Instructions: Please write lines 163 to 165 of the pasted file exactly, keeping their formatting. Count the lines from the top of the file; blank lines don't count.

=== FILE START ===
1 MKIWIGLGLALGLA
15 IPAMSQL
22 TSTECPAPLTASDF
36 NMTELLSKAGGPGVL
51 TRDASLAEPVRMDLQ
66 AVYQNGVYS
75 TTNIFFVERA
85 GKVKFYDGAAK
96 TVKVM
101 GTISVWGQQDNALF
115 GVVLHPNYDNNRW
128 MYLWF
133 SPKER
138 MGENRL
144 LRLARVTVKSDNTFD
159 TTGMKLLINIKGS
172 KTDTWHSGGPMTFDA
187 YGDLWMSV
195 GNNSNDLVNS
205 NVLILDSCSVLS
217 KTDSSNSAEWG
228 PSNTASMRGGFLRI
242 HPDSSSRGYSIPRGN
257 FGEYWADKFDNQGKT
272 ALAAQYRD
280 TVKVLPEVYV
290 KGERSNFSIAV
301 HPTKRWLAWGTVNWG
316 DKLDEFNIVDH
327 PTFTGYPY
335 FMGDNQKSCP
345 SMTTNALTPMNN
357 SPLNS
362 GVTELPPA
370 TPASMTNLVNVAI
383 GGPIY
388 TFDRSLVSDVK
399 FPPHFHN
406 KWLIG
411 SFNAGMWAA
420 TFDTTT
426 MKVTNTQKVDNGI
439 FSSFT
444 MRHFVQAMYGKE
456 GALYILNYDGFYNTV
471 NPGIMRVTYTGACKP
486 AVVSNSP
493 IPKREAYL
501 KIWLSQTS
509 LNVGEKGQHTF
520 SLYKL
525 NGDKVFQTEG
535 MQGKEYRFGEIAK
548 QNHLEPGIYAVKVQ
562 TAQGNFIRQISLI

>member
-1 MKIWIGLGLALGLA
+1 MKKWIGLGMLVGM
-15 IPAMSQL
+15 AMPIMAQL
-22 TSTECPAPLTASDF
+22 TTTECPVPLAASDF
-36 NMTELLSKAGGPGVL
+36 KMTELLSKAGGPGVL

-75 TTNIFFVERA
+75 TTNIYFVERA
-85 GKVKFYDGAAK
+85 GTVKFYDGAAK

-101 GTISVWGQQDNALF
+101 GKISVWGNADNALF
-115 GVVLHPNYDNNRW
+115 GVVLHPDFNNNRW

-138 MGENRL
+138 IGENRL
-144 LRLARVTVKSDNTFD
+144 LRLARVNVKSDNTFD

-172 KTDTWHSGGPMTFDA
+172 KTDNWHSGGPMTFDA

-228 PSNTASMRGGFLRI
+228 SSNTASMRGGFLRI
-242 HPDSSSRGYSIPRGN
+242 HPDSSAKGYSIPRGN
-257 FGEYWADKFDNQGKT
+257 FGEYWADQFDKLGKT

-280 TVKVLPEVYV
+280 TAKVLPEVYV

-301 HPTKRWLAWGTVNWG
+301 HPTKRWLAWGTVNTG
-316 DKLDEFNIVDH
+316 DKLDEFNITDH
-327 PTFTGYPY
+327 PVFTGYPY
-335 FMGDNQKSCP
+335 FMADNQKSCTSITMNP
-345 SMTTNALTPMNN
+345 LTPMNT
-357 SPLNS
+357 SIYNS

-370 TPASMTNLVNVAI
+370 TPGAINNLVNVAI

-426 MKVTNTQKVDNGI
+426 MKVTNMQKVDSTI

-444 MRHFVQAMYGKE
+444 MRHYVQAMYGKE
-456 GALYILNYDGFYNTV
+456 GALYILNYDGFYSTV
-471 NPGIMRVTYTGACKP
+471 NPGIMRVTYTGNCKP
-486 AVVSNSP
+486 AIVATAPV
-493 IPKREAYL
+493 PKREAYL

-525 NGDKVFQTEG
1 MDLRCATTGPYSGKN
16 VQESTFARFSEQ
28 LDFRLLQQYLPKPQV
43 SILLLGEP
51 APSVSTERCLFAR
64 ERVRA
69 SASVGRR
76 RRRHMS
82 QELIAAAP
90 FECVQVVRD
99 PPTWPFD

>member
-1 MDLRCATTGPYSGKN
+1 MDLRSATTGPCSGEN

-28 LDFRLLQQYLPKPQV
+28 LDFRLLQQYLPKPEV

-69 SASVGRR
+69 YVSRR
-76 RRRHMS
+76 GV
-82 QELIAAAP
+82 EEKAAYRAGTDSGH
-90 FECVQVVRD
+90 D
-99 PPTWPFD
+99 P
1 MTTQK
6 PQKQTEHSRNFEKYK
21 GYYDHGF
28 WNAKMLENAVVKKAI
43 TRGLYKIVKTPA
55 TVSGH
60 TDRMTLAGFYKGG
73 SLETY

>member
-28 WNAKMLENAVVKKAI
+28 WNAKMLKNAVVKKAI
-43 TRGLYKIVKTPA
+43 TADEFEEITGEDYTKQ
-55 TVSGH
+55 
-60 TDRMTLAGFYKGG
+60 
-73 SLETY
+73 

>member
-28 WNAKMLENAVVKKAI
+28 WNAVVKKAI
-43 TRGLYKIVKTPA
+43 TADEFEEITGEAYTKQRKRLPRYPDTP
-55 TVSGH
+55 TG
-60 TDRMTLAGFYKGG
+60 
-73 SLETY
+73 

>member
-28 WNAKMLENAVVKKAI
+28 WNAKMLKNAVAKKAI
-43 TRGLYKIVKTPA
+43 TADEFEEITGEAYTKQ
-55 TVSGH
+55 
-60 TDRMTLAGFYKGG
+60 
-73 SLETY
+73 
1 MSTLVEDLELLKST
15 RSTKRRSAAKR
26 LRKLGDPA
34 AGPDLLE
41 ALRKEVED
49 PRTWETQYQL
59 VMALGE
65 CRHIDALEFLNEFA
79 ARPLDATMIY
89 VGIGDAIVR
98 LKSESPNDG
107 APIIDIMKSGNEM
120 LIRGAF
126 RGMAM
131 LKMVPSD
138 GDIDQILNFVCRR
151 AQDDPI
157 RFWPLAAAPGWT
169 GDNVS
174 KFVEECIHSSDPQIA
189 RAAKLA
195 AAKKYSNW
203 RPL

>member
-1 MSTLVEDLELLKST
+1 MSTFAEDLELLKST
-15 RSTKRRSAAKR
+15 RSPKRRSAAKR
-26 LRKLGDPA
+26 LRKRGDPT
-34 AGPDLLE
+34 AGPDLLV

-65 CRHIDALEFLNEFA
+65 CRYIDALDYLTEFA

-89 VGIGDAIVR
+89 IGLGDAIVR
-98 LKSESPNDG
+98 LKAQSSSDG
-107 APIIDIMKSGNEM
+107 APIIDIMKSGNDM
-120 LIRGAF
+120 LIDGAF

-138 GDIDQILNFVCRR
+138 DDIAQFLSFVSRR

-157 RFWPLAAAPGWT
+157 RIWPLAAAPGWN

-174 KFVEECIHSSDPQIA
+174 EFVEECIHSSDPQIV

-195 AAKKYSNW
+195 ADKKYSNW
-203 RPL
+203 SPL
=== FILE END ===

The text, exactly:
+43 TADEFEEITGEAYTKQRKRLPRYPDTP
-55 TVSGH
+55 TG